labours of Marchetto of Padua, was could we form a first and complete in the 13th century established and idea of the latter, without examining spread all over Europe. This period the influence it exercised over all may be assigned for the foundation the rest of Europe ? of the musical sehools in the other. On entering the Italian school nations of Europe.

our author regards, with pity and The author thinks that these new indignation, those artificial voices schools were in a state of prosperity called soprano. It is not the first whilst the ancient Italian school time that despotism and barbarity remained stationary or retrogade; have sought to multiply unnatural this is also the general opinion, pleasures. It is painful to see reBut if it be true that foreign schools ligion itself contaminated by such eclipsed for a time the Italian criminal abuses. school, their common mother rose But turning away from these refrom the declining state she had mains of barbarity, alike disgraceful fallen into in the 15th century, and to the nation and the religion that which has been often too much ex- tolerates it, let us console ourselves ággerated. Being the first to dis- with the thought, that the Italians engage herself from the trammels, themselves cry out against this outwhich the doctrine and authority of rage of humanity. the ancients had consecrated, if we The Italian school is so rich may so speak, : he employed every' in masters, composers, and chefs effort to find out new methods, and d'oeuvres of art, that it was neces. she made such progress that all others sary to make several divisions into were obliged to acknowledge her particular schools. These schools superiority and observe her laws. might be characterised by the man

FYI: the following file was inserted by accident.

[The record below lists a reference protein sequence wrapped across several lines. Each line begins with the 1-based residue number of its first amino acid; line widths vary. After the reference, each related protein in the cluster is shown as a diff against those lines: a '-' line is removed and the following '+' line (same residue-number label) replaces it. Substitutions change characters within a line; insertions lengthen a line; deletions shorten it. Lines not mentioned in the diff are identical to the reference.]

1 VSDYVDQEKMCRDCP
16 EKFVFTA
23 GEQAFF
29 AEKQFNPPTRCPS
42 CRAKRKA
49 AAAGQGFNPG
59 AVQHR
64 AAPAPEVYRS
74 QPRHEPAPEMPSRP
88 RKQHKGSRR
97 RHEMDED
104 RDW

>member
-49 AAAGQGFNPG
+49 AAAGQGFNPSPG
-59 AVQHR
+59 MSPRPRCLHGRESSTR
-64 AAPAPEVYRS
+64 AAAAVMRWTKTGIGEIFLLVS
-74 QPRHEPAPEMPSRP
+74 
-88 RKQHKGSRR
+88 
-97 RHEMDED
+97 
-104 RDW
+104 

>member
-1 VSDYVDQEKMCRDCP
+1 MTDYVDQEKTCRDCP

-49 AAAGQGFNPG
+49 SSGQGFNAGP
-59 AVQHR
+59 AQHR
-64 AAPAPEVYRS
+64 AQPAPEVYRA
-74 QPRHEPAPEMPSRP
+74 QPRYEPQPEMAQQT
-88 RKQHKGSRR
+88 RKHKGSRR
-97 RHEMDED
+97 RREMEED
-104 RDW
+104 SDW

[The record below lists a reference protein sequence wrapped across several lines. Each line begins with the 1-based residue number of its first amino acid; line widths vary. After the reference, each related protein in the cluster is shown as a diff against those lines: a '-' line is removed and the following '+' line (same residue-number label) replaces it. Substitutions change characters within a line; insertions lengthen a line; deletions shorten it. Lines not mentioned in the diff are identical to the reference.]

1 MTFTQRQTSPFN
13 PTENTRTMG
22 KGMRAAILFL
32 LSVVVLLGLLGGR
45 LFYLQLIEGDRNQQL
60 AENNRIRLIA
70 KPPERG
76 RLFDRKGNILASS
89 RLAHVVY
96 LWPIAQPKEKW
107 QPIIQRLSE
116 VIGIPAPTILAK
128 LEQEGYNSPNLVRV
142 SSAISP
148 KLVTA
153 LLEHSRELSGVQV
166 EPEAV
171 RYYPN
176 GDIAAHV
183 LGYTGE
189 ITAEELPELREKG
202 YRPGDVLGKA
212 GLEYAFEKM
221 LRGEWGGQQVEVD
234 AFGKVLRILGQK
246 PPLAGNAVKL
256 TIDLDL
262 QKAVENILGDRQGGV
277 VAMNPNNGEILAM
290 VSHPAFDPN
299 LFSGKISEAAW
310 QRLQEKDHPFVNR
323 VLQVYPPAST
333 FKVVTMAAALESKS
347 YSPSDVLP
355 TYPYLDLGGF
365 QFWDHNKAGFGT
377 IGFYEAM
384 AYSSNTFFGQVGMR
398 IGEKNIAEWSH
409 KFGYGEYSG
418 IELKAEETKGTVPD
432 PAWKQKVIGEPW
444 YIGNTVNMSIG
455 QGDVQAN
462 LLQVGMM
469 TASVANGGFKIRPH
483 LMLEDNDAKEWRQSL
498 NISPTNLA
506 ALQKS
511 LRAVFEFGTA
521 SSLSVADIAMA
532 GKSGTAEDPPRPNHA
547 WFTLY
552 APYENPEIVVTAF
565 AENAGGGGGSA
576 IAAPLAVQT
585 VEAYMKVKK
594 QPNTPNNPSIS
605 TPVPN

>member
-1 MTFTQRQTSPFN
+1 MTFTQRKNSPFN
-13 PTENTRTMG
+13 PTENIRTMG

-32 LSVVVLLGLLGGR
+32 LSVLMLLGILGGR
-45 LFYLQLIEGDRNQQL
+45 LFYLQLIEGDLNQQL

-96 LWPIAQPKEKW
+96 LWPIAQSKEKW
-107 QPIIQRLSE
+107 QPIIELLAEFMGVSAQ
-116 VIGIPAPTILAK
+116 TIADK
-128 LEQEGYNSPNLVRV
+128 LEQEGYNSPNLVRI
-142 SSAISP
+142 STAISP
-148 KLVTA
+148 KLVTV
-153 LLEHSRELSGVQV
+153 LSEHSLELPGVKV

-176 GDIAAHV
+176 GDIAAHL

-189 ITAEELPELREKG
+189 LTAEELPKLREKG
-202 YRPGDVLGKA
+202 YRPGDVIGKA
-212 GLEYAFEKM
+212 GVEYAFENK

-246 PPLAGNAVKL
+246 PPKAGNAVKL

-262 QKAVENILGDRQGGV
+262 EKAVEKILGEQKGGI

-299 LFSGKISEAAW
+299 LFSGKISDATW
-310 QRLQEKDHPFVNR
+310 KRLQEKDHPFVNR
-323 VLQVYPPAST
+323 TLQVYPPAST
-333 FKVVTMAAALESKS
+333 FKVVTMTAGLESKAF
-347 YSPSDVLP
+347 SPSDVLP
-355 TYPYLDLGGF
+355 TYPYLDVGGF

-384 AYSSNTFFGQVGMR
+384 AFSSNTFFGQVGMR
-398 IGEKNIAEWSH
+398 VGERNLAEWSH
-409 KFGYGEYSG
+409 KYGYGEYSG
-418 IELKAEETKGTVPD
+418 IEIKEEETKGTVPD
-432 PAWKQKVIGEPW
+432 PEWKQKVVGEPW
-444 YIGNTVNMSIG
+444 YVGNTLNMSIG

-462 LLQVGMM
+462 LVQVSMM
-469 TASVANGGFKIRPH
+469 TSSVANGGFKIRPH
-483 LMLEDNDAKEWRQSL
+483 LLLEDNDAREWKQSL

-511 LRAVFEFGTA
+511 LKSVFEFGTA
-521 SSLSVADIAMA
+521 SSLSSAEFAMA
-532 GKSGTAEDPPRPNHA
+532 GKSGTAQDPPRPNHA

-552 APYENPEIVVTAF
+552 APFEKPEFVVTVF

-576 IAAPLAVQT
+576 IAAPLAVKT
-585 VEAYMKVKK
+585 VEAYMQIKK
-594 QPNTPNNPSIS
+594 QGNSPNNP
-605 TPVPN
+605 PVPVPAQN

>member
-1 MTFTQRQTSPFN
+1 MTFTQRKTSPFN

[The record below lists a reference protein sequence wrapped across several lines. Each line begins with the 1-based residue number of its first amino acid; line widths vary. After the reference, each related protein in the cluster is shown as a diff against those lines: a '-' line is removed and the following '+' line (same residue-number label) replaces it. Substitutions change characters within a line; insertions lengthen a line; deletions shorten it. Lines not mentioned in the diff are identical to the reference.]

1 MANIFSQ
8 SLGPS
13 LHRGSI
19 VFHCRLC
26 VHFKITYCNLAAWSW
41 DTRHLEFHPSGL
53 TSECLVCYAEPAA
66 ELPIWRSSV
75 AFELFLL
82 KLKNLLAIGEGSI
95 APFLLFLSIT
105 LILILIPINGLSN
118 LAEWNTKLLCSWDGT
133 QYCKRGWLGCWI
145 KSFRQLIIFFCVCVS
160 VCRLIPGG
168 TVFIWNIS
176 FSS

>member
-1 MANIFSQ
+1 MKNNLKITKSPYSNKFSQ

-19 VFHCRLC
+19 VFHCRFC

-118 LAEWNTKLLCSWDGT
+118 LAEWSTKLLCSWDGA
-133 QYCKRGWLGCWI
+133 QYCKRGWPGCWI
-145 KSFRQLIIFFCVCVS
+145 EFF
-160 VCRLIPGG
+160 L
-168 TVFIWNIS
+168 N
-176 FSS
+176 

M. Orloff, after having mentioned ner and taste of the masters who the different kinds of vocal and in founded them, and by the number strumental music, invented in the and merit of their pupils; but, as 16th and 17th centuries, carries us most of the Italian composers have back to those happy days when the so much originality that each is art, purified from the rust of the distinguished by a particular and preceding centuries, shone in all its individual character, there would splendour on the theatres of Europe. be as many schools as composers, Six periods seem to mark the birth, And if the history of the art was the progress, and the perfection of confined to a certain species of oritheatrical music: the first is the in- ginality, and a certain degree of vention of recitative, under the com- perfection, many artists would have posers Peri and Monteverde ; the been excluded, who have a right to second, the air, under Cavall and figure in M. Orloff's history. He Cesti; the third, recitative obligato, thought it, then, better to be a plain under Scarlatti and Perti ; the historian than seek to establish a fourth, expression and truth, carried system attended with so many into the highest degree of perfection conveniences. He has taken notice by Vinei, Porpora, and Pergolese; of all those who, more or less, dethe fifth, force and depth, under the serve it, comparing them and markgreatest masters of the German ing the difference between them. school; and the sixth, under Haydn The schools, which the author disand Chambini, introduced the effect tinguishes in Italy, take the name of symphony called dramatic. of the place, town, or state where